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  1. #121
    にゃん runvardh's Avatar
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    Quote Originally Posted by Haphazard View Post
    Oh, but I'm not humorous at all.

    What I can't stand is that people can insist on talking when there's shit that's got to be done. It's impossible to get anybody to do anything when they're busy socializing. I remember I heard once that NTJs are 'coordinators.' I know from experience that it is impossible for more than one person to be coordinated at a time. Therefore, I prefer to be alone.

    I can talk about nothing when there's nothing better to do. The only problem is that there is always something better to do -- on top of that, 80% of the time, there is something I should be doing instead. And apparently, attending to things that need to be done makes me a horrible person.

    For some reason the people around me have boundless energy to waste talking to each other. I guess for them, talking is a free action, while for me it's a major feat. I don't know. I can't stand delay forced upon me by people who insist on just talking.

    On top of that, what I say doesn't make any sense to me anyway, and it usually doesn't make any sense to other people, either. For some reason, what I type is usually halfway coherent, but it's not so when I talk. And when I actually speak, the words are just gone. My thoughts leave. It's insubstantial. Expression makes it meaningless, when it comes to more important matters. It would probably be better for me if I could even just cough out words like most people instead of them being forced out with violent, wracking heaves -- but then I'd probably end up alienating people from me even more.

    But these are just my own pains, not caused by introversion... but certainly facilitated by it.
    I find that if I can get on the same wave length as the person I'm working with, co-ordination + more hands = stuff gets done quicker and/or better. Though I see the use for it though, I still need help actually getting it done. Heh, any takers on helping this guy out? I'm pretty self-sufficient and useful otherwise, just need a little direction and cuddle time once a week.
    Dreams are best served manifest and tangible.

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    I accept no responsibility, what so ever, for the fact that I exist; I do, however, accept full responsibility for what I do while I exist.

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  2. #122
    Senior Member prplchknz's Avatar
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    Quote Originally Posted by substitute View Post
    I

    I love conversations like that!!

    For me smalltalk, talking about 'safe' stuff is about just testing the water, it's opening negotiations, you could say. I'm starting off asking you about things I hope you won't have any difficulty answering and hopefully things that can't be offensive to anyone or whatever, but going by the way you answer I'll pick up vibes about what kinda person you are and where your limits of what you want to talk about or might be offended by etc, are, from the subtle stuff like body language etc, and it's the same with most extraverts I think. We just don't want to go diving into deep and meaningful stuff without knowing it's alright with you to do that, it's not because we can't or don't enjoy talking about anything meaningful or imaginative, like ever.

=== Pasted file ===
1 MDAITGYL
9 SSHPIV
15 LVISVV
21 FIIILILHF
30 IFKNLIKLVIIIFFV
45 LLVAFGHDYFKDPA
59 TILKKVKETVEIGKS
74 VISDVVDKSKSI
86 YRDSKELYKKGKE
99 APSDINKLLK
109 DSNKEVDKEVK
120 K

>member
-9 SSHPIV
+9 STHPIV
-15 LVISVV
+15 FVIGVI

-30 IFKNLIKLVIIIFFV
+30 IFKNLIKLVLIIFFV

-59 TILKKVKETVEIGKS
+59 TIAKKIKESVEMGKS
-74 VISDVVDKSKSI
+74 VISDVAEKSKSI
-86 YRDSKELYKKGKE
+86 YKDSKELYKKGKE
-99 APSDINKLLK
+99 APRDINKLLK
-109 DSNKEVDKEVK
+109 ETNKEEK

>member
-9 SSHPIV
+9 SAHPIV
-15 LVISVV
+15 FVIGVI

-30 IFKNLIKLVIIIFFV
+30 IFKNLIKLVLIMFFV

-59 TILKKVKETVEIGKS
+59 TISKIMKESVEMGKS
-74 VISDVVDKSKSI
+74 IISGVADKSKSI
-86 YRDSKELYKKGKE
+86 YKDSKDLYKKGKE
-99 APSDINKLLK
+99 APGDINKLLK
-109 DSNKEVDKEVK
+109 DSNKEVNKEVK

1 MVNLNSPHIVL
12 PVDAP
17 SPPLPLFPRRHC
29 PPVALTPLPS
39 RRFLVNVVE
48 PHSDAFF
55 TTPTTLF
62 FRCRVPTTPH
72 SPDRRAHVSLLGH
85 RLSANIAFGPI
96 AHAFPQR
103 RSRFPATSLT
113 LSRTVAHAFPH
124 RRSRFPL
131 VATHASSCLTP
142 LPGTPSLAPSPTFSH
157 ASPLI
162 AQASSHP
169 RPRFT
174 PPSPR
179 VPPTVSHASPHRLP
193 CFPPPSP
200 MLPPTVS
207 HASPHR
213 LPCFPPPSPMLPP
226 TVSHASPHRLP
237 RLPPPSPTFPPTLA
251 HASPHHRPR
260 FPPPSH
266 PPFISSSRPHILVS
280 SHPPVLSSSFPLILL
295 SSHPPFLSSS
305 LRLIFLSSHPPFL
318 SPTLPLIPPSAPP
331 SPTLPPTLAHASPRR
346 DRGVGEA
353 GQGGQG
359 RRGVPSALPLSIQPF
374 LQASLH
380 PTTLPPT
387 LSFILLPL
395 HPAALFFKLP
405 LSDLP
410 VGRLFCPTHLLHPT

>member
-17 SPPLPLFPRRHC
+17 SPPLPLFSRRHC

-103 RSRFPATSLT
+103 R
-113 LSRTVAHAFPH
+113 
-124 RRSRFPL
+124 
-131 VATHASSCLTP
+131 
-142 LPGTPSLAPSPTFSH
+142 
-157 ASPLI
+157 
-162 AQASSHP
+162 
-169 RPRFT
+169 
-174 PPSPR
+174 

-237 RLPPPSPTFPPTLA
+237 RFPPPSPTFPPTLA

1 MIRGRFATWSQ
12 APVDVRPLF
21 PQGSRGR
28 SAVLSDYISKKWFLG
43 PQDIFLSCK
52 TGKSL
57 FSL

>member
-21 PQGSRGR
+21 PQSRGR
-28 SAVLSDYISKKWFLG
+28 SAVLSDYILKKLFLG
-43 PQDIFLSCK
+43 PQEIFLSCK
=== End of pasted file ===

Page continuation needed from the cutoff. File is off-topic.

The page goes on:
I find it interesting that I get told by people that I'm either impossible to read or easy to read. Mostly impossible to. But I would rather talk about meaningful and imaginative over everything else. And I know that Es can talk that stuff. My room mate's an I and she's really hard to have that kind of conversation with.

    Quote Originally Posted by heart View Post
    Agree.

    I am not intimidated to approach an extrovert, but I feel invaded or harassed by entroverts who get aggressive with the:

    "Hey! Speak up!"
    "You're too quiet!" Usually shouted.
    "Lighten Up!" repeated like broken record.

    But extroverts who come to realize that I just need time to warm up are delightful.
    Exactly

    Quote Originally Posted by Tallulah View Post



    Yeah, I'd love that kind of conversation. I hate conversations like, "So! What do you like to do for fun?" I have no idea how to answer that. And I feel pressure to be interesting. And I feel like I probably won't be interesting. So I'd rather just stay in my head, where it's interesting all the time. Who knows, maybe we should all open with the elephant line and see where it takes us?

    They should do a study where for one year a group of people open with that line whenever they meet someone new, and some how record their reactions. That would probably make an interesting documentary.
    Quote Originally Posted by PinkPiranha View Post
    I've seen what a countrified redneck lifestyle can do to an INTP. It's bizarre.
    story time?



    I think most people don't see themselves as intimidating, that out of all my friends I'm the most likely to be approached by a stranger and asked directions or what time something is or if I have a lighter. I don't know why. I don't see myself as intimidating, but maybe I am.
    In no likes experiment.

    that is all

    i dunno what else to say so

  3. #123
    Senior Member SquirrelTao's Avatar
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    To me it seems as if the positive energy in me either increases or decreases based on how the interaction goes.